Compost Smarterto #ChangeTheOutcome on Food Waste
Get into composting with these easy tips and tricks
For many New Zealanders, composting can seem challenging: it can be a little messy, maybe a little too smelly, or it’s only for people who have a green thumb. But, composting your food waste is a great way to give back to mother earth, quite literally. Whether you live in an apartment or have a big backyard, everyone can create an at-home compost or get involved in composting initiatives.
If you are considering composting, here are some tips to get you started:
- 1. Choose a method and location that suits you and your home
If you are looking to compost at home choosing the right location and a method that best suits your home is essential. Choose an area of soil to place your bin where it is sheltered from the sun, wind, and rain. Do not place the compost bin on concrete as this prevents air – water – worm movement. Make sure the bin is well away from the housesup1. If you have limited space or a smaller backyard, static or tumbling compost bins are a great option, whereas, for bigger backyards, opt for a purpose-built compost pile or bay at 1m square and up to 1m highsup2.
For anyone who does not have a backyard or outdoor space, you can invest in an indoor 20L bucket or 7L caddy compost bin which can be taken to your local compost program to ensure your food scraps are thrown away effectively3. The key to getting started with composting is making sure you select the correct compost bin as this will ensure you are composting correctly for your lifestyle while avoiding any mess.
- 2. Visit local farmers markets and council compost programs
Most Kiwis who live in apartments find it hard to compost as they have limited space (indoors or on their balcony) or think it will leave their home with an odour. If you can’t find the space to have a compost bin at home, one way you can compost is by visiting your local composting service or council compost program where you can drop off your food waste instead! Tip: collect food scraps in the freezer until you have time to transport it4.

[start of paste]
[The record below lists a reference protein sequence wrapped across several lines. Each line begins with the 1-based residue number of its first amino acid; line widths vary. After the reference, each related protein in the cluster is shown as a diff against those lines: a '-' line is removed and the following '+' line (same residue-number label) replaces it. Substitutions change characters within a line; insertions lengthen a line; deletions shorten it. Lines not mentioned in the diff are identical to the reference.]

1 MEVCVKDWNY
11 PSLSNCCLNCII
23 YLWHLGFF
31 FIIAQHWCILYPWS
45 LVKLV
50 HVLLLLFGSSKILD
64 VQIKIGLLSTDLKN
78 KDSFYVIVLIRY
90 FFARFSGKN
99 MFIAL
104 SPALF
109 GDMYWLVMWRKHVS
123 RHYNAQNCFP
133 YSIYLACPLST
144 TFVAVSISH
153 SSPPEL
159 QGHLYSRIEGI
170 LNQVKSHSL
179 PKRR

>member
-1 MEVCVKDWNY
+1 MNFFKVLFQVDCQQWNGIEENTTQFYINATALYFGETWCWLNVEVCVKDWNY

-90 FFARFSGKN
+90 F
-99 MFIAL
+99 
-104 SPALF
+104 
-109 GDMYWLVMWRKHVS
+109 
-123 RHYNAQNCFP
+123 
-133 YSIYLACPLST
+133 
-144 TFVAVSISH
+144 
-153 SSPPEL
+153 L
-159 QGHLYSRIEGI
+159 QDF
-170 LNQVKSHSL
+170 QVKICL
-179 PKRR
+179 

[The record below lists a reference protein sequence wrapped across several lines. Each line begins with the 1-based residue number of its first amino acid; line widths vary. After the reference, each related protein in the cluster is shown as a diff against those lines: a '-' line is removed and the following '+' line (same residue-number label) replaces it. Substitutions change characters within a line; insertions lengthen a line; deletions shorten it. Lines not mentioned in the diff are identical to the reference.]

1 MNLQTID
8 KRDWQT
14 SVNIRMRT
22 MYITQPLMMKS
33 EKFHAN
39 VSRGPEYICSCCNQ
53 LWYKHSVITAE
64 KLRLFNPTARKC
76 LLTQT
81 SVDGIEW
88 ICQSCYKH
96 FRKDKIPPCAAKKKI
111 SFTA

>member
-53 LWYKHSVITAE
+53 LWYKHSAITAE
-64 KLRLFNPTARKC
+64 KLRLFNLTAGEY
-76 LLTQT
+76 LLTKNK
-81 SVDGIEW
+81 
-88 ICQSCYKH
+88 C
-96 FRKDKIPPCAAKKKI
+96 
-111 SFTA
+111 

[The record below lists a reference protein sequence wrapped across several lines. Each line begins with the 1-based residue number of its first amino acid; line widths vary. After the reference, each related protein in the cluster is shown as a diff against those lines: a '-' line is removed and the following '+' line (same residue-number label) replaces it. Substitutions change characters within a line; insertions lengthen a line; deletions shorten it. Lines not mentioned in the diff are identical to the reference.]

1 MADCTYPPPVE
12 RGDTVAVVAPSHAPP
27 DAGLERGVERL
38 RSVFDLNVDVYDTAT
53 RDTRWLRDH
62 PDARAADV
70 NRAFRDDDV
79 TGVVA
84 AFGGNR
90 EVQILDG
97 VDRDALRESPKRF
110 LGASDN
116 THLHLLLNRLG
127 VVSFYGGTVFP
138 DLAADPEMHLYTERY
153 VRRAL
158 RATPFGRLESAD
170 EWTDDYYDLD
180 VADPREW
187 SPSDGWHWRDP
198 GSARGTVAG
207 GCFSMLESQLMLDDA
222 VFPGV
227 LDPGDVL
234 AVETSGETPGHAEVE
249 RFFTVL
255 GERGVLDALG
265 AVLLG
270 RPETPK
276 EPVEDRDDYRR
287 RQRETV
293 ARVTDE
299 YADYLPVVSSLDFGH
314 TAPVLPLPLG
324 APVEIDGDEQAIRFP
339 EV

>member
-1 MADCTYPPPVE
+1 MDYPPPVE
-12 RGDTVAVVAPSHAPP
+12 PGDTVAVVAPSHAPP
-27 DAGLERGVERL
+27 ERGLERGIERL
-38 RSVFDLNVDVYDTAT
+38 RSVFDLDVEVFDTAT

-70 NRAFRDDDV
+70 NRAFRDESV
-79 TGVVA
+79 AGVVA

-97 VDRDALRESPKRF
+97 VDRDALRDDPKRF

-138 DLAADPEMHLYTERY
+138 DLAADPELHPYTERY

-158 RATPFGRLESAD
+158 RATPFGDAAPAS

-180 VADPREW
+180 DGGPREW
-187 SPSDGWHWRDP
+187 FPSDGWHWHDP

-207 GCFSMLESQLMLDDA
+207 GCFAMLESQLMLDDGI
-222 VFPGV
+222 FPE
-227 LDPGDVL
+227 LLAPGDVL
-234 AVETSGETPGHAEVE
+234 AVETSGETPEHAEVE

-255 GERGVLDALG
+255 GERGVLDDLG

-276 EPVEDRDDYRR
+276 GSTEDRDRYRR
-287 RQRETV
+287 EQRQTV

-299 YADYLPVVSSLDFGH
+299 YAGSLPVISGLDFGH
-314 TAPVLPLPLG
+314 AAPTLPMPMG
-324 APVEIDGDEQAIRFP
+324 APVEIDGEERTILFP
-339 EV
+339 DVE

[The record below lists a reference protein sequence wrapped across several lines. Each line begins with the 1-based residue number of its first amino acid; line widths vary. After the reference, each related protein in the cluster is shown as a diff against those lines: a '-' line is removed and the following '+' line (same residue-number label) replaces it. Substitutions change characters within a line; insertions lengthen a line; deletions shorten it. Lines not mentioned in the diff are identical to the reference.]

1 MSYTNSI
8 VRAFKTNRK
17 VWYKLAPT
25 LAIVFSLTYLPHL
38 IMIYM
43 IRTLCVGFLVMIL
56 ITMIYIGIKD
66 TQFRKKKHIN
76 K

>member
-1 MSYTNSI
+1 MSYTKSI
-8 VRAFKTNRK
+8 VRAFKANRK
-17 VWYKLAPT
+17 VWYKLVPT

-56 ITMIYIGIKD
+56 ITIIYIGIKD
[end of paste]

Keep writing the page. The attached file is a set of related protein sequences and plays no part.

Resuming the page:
- 3. What to compost vs what not to compost
Understanding what food scraps and products are compostable can sometimes be tricky. But here are a couple of rules of thumb to follow:
- When looking at food scraps, if they can be eaten or grown in a field or garden, i.e., fruits, vegetables, grains or bread, then you can throw it in your compost bin.
- Products like cardboard or newspapers can also be thrown in your compost bins. Check to see if your product has the ‘AS5810 compostable logo’ like the Glad to be Green® Compostable Baking Paper, as this means they can be home composted after use. Products with the ‘AS4736 compostable logo’ can be composted with your local council program – both of which help to reduce the amount of waste headed for landfill.
Items you should refrain from composting include cooked or processed foods such as bread, pasta and meat, noxious weeds, dog or cat faeces, and oil or other liquids. These items can cause problems in your garden and if they are added to your compost, they can make it smell and attract unwanted guests5.
- 4. Storing your food scraps efficiently
It’s great to feel a sense of achievement knowing you’re doing your part to help the environment by composting your food scraps; however, some people are unsure of how to store food scraps efficiently to avoid unnecessary kitchen mess.
The best way to store food scraps until they’re thrown into the compost bin is by getting a lidded kitchen compost caddy. You can keep this near your sink or beneath it. The Glad to be Green® Compostable Caddy Liners are perfect for your lidded compost caddy’s as they are certified home compostable and keep the caddy compost clean. Once your kitchen compost caddy is full, you can neatly throw your food scraps into your compost bin without any mess whilst knowing you’re contributing to help improve our planet.
- 5. Size up how small you’re chopping up your food waste
Size matters when it comes to how big or small your food waste is cut up6. Many think that the more you chop up your food waste, the better the results with your compost. Whilst this is true, too much chopping can result in your compost becoming soupy and soggy. By cutting everything into small pieces, your compost pile will lack pore spaces for air – when your compost is in the decomposition process, the air is crucial for it to thrive long-term.
- 6. Rotate your pile
Turning your compost pile5 is the same as cooking a soup – you can’t let it sit one way for too long as it can slow down the decomposition process causing your compost to grow anaerobic bacteria. Physically mixing your compost pile every 4-5 weeks will release air holes and continuously keep the oxygen in your compost bin moving and help break down waste.
- 7. Get into a composting routine
Many may find composting a little confronting and maybe the one extra household task that may slip off your list. Try to get into a composting routine by taking your compost scraps to your bin or heap every night after dinner (it’s just like taking out the garbage bin – you can do both at the same time). You’ll soon get the hang of it and quickly become a composting pro!
These tips can help you compost smarter and correctly throw your food scraps away, ensure your compost is continuously thriving and help you reduce the amount of food you waste in your home, and ultimately help protect our environment – so it’s a win, win!